May 6, 2011

Avoiding The Ultimate In Surprise

Everyone remember the I Love Lucy show? Well, that show really epidemized what it meant to surprise and be surprised by all the antics that the main character, Lucy, got into--show after show.

One thing that's very clear is that no one really likes surprises (except maybe for some comic relief and that's one reason I believe the show was the most popular season after season).

So what's the problem with surprises? They are not inherently bad--there can be good surprise and bad ones.

The issue is really that people want to be prepared for whatever is coming there way.

Even surprise parties or gifts somehow seem sweeter when the recipient isn't completely "taken by surprise."

One of my bosses used to often repeat to the team, "I don't like surprises!"

Hence, the importance of what we all got in the habit of saying--communicate, communicate, communicate--early and often.

With the tragic tornados that struck last week across the south killing some 329 people, we are reminded how important early warning to surprises in life can be.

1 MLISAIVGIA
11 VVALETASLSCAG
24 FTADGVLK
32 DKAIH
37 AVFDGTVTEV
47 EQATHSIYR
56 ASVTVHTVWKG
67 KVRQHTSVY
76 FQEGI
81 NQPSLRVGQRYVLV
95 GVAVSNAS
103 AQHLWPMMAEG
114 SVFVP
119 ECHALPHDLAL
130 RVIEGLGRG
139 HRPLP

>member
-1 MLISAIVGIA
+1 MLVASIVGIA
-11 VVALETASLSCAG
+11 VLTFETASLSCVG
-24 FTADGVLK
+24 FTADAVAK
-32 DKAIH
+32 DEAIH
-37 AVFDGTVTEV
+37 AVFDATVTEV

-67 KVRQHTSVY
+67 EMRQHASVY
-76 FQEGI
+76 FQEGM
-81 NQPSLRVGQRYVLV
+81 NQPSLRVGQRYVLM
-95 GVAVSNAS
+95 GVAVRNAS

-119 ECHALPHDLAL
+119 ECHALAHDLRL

The Wall Street Journal reports today that new technologies are being developed for early warning of these tornados such as:

- Visual cues--Antennas that can track cloud-to-loud lighting, which is often invisible from the ground, but it "drops sharply in a storm just before a tornado develops" and can therefore provide early detection for those that can see it.

- Sound waves--Using "infrasonic microphones" we can pick up storm sounds from as far as 500 miles away at frequencies too low to be detected by the human ear and can filter out the noise to track the storm's severity and speed, and therefore hear in advance if it is turning dangerous.

Early warning saves lives...even a few extra minutes can provide the much needed time for a person to get to a shelter.

After the 2004 Indian Ocean earthquake and tsunami which killed more than 230,000 people, an early warning system was put in place there and again with the the recent Japanese earthquake and tsunami of 2011, we see the ongoing need for these efforts to advance globally.

These efforts for early detection and alerts have always been around.

Already thousands of years ago, settlers built lookout towers and fire signals to get and give early notice of an advancing army, marauders, dangerous beasts, or other pending dangers.

Nowadays, we have satellites and drones providing "eyes in the sky" and other technologies (like the proverbial trip wires and so on) are being developed, refined, and deployed to protect us.

Advance warning and preparation is important for risk management and life preservation and leveraging technology to the max for these purposes is an investment that is timeless and priceless.

The challenge is in identifying the greatest risks (i.e. those with the most probability of happening and the biggest impact if they do) so that we can make our investments in the technologies to deal with them wisely.


No comments: